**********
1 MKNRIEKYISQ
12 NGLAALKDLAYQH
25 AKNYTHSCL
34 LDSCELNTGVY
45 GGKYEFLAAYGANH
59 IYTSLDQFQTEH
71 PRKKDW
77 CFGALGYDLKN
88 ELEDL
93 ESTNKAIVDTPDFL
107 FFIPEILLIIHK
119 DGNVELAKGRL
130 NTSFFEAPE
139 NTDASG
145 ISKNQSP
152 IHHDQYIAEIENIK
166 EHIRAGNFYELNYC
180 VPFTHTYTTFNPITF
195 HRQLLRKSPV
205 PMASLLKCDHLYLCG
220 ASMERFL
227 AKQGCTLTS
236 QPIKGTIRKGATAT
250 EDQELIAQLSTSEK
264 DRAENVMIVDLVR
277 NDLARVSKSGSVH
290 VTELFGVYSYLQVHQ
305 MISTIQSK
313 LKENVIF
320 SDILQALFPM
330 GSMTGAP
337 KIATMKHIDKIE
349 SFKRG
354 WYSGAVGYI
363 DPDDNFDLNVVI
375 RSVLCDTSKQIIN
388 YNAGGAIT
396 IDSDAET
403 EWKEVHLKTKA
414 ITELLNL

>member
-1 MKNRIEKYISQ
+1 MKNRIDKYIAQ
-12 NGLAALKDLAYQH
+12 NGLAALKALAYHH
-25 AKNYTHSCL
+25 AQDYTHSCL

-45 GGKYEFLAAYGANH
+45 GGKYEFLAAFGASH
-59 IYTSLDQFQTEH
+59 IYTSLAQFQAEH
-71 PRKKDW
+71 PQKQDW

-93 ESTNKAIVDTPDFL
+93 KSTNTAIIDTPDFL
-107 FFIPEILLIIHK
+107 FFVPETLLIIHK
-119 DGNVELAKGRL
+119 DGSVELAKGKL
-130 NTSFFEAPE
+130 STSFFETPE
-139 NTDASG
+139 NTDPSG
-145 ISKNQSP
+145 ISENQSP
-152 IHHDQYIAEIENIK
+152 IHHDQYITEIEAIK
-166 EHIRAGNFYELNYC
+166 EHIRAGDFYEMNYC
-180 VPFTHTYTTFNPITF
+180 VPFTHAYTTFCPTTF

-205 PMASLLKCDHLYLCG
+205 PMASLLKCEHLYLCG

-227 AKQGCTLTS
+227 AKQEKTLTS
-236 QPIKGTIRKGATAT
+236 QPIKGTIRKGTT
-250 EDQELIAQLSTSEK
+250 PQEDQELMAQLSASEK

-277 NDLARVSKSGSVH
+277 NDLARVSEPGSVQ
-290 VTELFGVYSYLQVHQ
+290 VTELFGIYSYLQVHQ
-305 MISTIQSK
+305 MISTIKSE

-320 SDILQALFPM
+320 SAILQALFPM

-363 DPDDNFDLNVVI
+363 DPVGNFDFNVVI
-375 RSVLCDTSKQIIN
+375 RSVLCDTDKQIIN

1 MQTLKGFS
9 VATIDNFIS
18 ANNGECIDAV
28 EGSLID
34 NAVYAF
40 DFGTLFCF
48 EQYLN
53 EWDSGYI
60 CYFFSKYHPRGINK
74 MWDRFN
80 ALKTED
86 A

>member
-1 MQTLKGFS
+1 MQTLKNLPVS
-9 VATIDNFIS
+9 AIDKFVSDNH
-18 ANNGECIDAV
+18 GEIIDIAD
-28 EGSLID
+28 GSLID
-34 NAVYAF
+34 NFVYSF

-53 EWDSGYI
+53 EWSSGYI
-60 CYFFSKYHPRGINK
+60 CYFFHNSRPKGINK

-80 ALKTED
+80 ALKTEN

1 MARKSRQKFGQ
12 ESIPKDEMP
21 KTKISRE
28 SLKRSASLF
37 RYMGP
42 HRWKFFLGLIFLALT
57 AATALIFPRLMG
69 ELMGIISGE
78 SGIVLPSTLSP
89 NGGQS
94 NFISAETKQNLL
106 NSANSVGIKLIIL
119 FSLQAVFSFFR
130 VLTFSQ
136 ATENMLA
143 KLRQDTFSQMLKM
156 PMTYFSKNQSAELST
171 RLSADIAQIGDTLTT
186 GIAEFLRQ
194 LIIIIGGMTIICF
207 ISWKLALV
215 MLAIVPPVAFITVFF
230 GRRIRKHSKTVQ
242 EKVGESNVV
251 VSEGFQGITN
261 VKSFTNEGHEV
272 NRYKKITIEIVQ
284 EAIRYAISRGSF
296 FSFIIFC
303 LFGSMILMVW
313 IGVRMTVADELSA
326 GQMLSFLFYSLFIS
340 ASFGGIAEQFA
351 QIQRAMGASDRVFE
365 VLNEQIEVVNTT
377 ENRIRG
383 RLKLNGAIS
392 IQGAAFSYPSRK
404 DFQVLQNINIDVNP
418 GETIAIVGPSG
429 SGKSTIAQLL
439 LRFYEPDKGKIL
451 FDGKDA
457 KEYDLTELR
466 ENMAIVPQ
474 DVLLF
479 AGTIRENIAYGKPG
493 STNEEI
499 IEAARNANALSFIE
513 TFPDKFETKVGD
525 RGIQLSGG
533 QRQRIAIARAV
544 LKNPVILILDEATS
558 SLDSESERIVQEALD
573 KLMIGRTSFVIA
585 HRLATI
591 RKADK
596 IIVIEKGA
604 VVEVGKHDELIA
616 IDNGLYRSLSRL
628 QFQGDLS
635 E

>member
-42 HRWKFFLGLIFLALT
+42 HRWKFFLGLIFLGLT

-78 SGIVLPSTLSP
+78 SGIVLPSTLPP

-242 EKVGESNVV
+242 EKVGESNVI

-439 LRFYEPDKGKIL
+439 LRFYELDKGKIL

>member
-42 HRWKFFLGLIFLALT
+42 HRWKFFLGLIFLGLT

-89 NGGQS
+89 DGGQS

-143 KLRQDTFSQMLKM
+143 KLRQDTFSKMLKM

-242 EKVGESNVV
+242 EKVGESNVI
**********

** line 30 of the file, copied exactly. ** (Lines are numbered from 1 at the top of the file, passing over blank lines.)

320 SDILQALFPM